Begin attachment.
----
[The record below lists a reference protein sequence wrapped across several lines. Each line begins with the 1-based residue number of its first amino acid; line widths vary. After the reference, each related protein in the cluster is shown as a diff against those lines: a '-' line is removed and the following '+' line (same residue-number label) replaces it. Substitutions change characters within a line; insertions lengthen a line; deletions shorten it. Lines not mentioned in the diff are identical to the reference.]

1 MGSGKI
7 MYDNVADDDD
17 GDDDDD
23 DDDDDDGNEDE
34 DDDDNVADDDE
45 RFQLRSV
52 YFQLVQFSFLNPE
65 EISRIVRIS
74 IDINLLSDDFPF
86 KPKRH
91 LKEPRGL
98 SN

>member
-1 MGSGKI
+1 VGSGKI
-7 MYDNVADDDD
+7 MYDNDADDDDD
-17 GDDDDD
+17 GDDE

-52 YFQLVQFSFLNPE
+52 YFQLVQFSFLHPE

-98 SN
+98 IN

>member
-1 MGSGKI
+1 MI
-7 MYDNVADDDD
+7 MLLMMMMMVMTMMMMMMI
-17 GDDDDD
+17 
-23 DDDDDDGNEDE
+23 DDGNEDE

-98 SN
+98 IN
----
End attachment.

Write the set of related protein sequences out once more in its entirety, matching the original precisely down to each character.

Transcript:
[The record below lists a reference protein sequence wrapped across several lines. Each line begins with the 1-based residue number of its first amino acid; line widths vary. After the reference, each related protein in the cluster is shown as a diff against those lines: a '-' line is removed and the following '+' line (same residue-number label) replaces it. Substitutions change characters within a line; insertions lengthen a line; deletions shorten it. Lines not mentioned in the diff are identical to the reference.]

1 MGSGKI
7 MYDNVADDDD
17 GDDDDD
23 DDDDDDGNEDE
34 DDDDNVADDDE
45 RFQLRSV
52 YFQLVQFSFLNPE
65 EISRIVRIS
74 IDINLLSDDFPF
86 KPKRH
91 LKEPRGL
98 SN

>member
-1 MGSGKI
+1 VGSGKI
-7 MYDNVADDDD
+7 MYDNDADDDDD
-17 GDDDDD
+17 GDDE

-52 YFQLVQFSFLNPE
+52 YFQLVQFSFLHPE

-98 SN
+98 IN

>member
-1 MGSGKI
+1 MI
-7 MYDNVADDDD
+7 MLLMMMMMVMTMMMMMMI
-17 GDDDDD
+17 
-23 DDDDDDGNEDE
+23 DDGNEDE

-98 SN
+98 IN